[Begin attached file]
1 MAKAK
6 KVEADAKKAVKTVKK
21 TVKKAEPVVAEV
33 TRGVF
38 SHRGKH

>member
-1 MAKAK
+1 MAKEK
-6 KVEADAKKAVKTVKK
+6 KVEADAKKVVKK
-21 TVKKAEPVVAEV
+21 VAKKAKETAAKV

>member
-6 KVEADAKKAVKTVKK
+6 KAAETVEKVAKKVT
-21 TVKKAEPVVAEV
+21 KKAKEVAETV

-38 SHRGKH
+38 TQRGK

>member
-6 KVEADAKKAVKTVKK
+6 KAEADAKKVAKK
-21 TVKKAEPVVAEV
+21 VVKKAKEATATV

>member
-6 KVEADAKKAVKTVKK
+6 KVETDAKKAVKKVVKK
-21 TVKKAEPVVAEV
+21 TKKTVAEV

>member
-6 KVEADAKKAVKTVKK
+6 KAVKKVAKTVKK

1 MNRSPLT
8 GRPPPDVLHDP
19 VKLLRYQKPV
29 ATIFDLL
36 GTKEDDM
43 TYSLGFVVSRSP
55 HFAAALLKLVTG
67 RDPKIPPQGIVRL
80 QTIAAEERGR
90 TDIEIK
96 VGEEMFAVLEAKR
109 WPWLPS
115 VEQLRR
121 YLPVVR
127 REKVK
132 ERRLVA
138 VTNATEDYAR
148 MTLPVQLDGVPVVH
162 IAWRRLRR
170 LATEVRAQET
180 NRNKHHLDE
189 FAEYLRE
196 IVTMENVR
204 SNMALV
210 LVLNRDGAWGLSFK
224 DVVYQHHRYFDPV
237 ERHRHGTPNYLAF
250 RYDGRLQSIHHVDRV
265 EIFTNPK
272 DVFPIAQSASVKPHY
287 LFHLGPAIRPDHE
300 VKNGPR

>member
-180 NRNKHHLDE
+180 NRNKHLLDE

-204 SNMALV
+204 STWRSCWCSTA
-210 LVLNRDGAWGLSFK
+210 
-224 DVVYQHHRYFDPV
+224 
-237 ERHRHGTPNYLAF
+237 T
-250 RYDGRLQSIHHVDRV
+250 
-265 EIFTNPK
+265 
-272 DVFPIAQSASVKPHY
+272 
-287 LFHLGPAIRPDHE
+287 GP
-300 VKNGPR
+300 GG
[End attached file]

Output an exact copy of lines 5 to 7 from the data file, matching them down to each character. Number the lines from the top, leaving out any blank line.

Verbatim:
38 SHRGKH

>member
-1 MAKAK